Please, remember these 3 small rules of foraging:

1. Honor the Law
Most places require permission from the landowner, even from public lands. Failure to get this permission can lead to fines and even jail time. These laws are in place to prevent over-harvesting and disrespectful damage to the land. To protect public land such as parks, roads, and sidewalks, most local governments consider taking plant material a form of vandalism or theft and treat it accordingly.

2. Honor the Land
When you're done foraging, the land you were on should look the same as (or better than) when you arrived. There should be no trace that you were there (but feel free to remove someone else's garbage on the spot) Fill and cover any holes you dig. Don't harvest along trails, go off away from where others walk.

3.Honor the Plant
Never harvest in ways that prevent regrowth/return of the plant. Never tear off leaves or bark; use a sharp knife because clean, smooth cuts heal quickly. Taking a few leaves and fruits from many plants is preferable to all the leaves from one plant.


So, this was a bit different, right?
I hope you don't mind it - and I hope you'll join in on this vintage lifestyle of ours.

Sunday, 23 October 2016

Love Story: My broken engagement

Hello everybody

When most people think of coming of the winter, I imagine some of the first things to come to mind are rosy cheeks, self-burning fire, hot beverage and making a snow-man. For me, it much more about a desperate search for water-tight boots, that can handle deep snow, brown puddles and muddy hours while I'm doing much needed outdoor chores (but that’s just life when you live in a climate with heavy-duty winters).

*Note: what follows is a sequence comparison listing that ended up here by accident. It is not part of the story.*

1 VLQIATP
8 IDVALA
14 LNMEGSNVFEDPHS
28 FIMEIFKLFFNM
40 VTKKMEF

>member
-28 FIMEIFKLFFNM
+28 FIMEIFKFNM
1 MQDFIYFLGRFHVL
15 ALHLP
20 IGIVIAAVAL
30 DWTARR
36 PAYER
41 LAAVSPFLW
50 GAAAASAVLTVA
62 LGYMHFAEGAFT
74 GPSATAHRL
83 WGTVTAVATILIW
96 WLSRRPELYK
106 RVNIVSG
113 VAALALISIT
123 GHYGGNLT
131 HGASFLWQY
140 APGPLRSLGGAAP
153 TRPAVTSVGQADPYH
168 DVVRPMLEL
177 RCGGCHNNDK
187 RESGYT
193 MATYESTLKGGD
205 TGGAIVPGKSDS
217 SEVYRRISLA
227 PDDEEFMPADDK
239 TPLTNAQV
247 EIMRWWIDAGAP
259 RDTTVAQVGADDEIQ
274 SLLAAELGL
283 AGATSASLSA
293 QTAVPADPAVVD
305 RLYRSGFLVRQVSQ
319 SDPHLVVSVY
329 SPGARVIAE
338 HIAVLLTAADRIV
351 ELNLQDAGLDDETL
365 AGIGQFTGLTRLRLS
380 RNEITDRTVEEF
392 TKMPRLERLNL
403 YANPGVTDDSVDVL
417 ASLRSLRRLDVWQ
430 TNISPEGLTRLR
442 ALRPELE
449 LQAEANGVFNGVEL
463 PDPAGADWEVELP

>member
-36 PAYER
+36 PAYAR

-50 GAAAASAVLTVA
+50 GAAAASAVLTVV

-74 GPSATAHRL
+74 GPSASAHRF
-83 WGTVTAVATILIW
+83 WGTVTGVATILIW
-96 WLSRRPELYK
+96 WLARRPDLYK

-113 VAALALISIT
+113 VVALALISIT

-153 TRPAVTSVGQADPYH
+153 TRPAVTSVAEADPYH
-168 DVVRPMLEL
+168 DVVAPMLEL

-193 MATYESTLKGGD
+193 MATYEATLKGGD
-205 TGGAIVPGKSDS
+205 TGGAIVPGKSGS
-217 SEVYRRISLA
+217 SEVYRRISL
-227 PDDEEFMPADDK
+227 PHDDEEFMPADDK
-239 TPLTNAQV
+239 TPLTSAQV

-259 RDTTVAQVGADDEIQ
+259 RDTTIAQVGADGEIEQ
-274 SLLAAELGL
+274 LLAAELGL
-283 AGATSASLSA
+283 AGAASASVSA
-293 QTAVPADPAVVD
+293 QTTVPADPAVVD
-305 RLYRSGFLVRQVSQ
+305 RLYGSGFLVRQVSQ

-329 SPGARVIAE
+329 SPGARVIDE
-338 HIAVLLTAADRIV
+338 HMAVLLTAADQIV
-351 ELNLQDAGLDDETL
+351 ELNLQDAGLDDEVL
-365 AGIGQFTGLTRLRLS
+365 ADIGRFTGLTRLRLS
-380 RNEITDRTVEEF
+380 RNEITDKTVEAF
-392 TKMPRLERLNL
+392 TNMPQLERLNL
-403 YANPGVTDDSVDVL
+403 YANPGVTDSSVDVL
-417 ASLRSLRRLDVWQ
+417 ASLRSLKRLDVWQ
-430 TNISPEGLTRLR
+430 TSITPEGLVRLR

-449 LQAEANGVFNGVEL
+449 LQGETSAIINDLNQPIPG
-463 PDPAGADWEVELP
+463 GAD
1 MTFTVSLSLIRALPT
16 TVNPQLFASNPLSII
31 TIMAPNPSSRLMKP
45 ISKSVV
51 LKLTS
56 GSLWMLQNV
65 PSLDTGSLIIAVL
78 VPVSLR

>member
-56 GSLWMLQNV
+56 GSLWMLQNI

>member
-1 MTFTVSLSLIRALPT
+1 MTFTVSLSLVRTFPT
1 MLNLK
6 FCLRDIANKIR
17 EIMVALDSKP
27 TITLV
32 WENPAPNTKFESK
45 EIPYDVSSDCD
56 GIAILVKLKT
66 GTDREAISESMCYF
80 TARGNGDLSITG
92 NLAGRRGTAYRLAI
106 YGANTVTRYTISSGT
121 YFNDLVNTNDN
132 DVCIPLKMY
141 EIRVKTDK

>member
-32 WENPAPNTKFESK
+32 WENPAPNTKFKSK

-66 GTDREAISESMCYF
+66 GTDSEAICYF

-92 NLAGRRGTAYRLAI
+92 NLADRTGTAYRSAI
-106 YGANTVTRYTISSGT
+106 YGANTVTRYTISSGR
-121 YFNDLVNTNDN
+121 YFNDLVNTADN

This day, as it is hugged by the curtain of fog has reminded me of that.

To move away from winter-thoughts
I have for you.. the story. :)

I say: I liked the way this went own.
OK, on to my least favorite part of this weather: knowing how long it takes me to get dressed before going outside, with all the layers keeping my body safe and warm.. and knowing that from now on, I'll need to add even more, and more layers. Like an onion, yes. :)
Have a great Sunday.

Saturday, 22 October 2016

Waking up to a rainy day.

Hello everybody.

When it’s raining, do you ever feel like it’s never going to stop?
Studies have shown that people who live in warm, sunny climates are no happier that those in chilly, wet climes. Isolation and inactivity, moping around, listening to sad songs, staying in your pajamas until noon, skipping showers, or watching TV all day, are recipes for more depression and more distress. 

However, rain is a part of Nature's process of growth.  Just like nature needs the rain to grow, we all might need a little rain to relax, slow down and re-charge. I think we need our rainy days to grow, to flourish and to thrive too!
Personally, I like to get up and move.
Just because it's raining, it does not mean there's nothing to do here. It's not a pouring day, so a lot can be achieved, and there is a sense of peace in seeing how the rain darkens garden soil and changes up garden plants.

For those of you who get a bit more romantic and poetic on a rainy day
I have a poem:

I’m quite sure that there is no better feeling in the world than the way you will feel after spending the whole day outside in the rain, followed by a hot bath and then a nice hot cup of cocoa. 
Well, there's something to work hard for.
Have a nice Saturday.